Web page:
Bauer Media have reshuffled their radio station portfolio into two new groups, Bauer Place which will include all the local stations (which were previously referred to as the Big City Network) and Bauer Passion which includes those stations which have more or less national reach on digital, so things like Kiss, Kerrang!, Q and The Hits.

The reshuffle is of most interest to advertisers really, who buy ad packages across Bauer's radio stations, though it is possibly of wider interest in that the creation of the Bauer Place network shows the media firm is planning on keeping its big local radio brands alive, rather than going the Global Radio route and rebranding all local stations as either Capital FM or Heart, creating quasi-nation stations in the process.

Bauer Radio Group MD Dee Ford told CMU: "Bauer's stations are more influential than our competitors because for us, radio is personal. We work relentlessly on the product and personality of each individual station to ensure it is reflective of either the passions of our listeners or the places where they live. The creation and launch of the Bauer Place and Bauer Passion portfolios will give our advertisers and partners measurable commercial advantage by allowing them to customise campaigns to reach and engage directly with their audiences through a mix of interests and geographic locations".

back to top


According to the Daily Telegraph, Richard Branson is thinking of buying back Virgin Radio UK, what is now known as Absolute Radio, of course. As previously reported, Absolute's current owners TIML are taking offers for the national radio station. Apparently Branson's Virgin Radio International division is keen to relaunch its presence in the UK.

Various radio groups are expected to bid for Absolute's national AM and London FM licence, and given Branson is thought to not want to "overpay" for the station he may well not be successful if a bidding war begins. If he was successful, the Telegraph says the station would likely be rebranded Virgin Radio once again.

Of course the Virgin Group didn't own Virgin Radio UK for about half of its time in existence, having sold it to Chris Evans in the late nineties who subsequently sold it on to SMG. When SMG sold it to TIML the Virgin Group blocked the continued use of the Virgin name by the new owners.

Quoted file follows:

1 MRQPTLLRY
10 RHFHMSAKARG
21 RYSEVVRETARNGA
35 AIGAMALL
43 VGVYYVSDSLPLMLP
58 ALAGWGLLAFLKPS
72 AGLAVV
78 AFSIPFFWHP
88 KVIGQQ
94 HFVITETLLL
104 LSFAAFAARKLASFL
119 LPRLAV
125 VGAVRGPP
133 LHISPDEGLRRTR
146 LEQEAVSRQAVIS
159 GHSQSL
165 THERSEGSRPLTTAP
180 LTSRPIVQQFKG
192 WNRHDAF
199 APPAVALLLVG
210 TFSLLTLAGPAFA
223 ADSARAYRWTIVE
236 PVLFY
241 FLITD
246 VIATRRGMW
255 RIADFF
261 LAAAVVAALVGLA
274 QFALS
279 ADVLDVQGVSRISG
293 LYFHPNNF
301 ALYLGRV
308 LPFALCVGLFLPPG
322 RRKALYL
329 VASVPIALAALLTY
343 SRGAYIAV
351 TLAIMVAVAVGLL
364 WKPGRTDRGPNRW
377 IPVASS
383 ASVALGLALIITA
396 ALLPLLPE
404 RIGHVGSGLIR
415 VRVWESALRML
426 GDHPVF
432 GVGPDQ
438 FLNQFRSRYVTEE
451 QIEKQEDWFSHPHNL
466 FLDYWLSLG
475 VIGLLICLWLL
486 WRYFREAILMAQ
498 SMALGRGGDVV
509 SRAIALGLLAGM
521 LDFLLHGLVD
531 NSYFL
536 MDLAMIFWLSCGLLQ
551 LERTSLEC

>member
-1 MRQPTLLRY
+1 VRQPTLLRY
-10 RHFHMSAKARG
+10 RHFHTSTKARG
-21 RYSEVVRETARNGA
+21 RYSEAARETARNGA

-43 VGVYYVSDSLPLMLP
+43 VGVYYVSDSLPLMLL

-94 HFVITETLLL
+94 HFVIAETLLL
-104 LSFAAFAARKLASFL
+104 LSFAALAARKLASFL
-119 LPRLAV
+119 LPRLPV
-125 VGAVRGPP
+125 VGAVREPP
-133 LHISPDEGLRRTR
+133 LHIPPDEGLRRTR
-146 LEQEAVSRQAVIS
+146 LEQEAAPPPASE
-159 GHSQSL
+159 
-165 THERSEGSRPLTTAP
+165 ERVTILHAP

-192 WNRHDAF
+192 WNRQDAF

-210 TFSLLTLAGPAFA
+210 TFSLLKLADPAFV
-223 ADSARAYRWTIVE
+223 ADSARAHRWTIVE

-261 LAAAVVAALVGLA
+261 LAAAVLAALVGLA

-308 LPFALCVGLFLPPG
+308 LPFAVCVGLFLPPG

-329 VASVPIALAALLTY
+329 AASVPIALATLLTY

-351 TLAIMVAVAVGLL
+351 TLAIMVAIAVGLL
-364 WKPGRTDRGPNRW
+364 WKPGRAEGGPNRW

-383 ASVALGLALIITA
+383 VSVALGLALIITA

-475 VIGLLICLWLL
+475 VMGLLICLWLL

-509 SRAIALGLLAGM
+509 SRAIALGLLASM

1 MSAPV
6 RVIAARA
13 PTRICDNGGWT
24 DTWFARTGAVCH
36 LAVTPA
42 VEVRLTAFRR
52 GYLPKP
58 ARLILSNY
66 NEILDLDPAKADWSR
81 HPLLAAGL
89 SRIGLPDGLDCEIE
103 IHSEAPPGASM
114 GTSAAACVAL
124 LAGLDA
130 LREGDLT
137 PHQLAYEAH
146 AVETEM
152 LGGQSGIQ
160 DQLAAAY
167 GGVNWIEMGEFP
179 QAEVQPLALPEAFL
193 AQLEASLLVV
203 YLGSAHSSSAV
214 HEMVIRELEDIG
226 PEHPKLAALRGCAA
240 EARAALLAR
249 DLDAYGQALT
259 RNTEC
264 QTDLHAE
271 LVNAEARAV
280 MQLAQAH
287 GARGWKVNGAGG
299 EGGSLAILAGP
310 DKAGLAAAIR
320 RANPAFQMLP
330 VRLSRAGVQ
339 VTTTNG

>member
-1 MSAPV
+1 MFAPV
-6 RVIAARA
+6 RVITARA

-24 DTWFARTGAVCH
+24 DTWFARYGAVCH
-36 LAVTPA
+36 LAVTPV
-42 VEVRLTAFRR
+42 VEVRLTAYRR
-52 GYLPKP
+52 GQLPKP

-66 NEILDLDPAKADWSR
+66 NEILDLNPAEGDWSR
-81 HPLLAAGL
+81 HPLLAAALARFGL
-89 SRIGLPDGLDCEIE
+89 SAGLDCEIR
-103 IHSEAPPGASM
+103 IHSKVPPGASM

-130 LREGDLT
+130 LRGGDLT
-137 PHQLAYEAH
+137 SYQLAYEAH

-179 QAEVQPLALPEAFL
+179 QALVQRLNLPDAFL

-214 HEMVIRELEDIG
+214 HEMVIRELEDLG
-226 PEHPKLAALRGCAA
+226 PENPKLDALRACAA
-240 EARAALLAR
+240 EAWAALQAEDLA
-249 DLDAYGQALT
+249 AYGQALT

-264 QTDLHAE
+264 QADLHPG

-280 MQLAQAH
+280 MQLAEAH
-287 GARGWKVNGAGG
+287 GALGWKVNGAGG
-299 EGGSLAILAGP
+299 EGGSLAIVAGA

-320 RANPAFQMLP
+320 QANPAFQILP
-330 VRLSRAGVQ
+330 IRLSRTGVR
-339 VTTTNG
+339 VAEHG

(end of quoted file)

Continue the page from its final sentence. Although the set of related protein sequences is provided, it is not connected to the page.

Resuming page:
back to top

Having won plaudits in the US for formally coming out last year and providing young gay Americans with a good role model, there has been some high profile criticism of Ricky Martin back in his home country of Puerto Rico, according to gay community website On Top, with one church leader declaring the popstar was "an ambassador for hell".

Wanda Rolon, who is a preacher at the island's First Christian Church of La Senada Antigua, apparently made the statement in a Facebook rant about Martin's sexuality, though strangely she subsequently denied claims she was homophobic.

Rolon is not a lone critic, it seems, with another religious leader on the island, Cardinal Luis Aponte Martinez of San Juan, also criticising Martin for being open about his homosexuality. Says Martinez: "I admire Ricky for the great artistic gifts the Lord has endowed him, but please, for the love of his children, for whom I imagine he wants the best, try to set an example to our youth of the great values we all share, besides sex".

He continued: "[The Roman Catholic church] does not reject the homosexual [but] their immoral actions and behaviors, and trying to promote homosexuality or sexual promiscuity among our youth, indeed, is immoral regardless of where it comes from".

Yeah, whatever you say Luis, whatever you say.

back to top


An upcoming episode of 'Glee' might include a version of Rebecca Black's YouTube hit 'Friday'. And I'm going to leave you to dwell on that fact for the whole weekend (FYI tomorrow is Saturday).

back to top


Andy Malt
Chris Cooke
Business Editor &
Caro Moses
Eddy Temple-Morris
Paul Vig
Club Tipper
John Vickers
Ringfence Coordinator

  If you want to stop receiving this e-bulletin click the safe unsubscribe button at the bottom of this email and follow the instructions.

If you want to change the email address where you receive the CMU Daily, or to opt for the text-only version, click the update profile button at the bottom and follow the instructions.

If friends or colleagues want to receive the CMU Daily tell them to email their name, company, job title + email to [email protected], or to visit www.theCMUwebsite.com/subscribe

  CMU Publisher and Business Editor Chris Cooke is available if you need independent industry comment for your media on any developments in the music business or music media, or the wider music world.

Chris regularly gives interviews on music business topics, and has done so for the likes of BBC News Channel, BBC World, BBC 5Live, Radio 4, Sky News, CNN and the Associated Press. Email [email protected] or call 020 7099 9050 for more details.

CMU music business expertise is also available on a consulting basis via UnLimited Consulting, click here for more information, email [email protected] to discuss a project.

  Email press releases or random news to [email protected]

Email suggestions for CMU Approved to [email protected]

Email suggestions for Club Tip to [email protected]

To suggest bands for the Same Six Questions
email [email protected]

To discuss advertising and sponsorship opportunities email [email protected]

If you would like to syndicate our content email [email protected]

If you have a complaint email [email protected]

Send CDs for review to CMU, UnLimited Media, 221-222 Shoreditch High Street, London, E1 6PJ.


Concept and content © UnLimited Publishing.

Published by UnLimited Publishing, a division of UnLimited Media,

Floor 3 Unicorn House, 221-222 Shoreditch High Street, London, E1 6PJ.

UnLimited Publishing also publish ThreeWeeks, ThisWeek in London and CreativeStudent.net.

UnLimited Creative provides design, content, digital and communication services.

UnLimited Insights provides media, music and communications training.

UnLimited Consulting provides music, media, culture + youth expertise.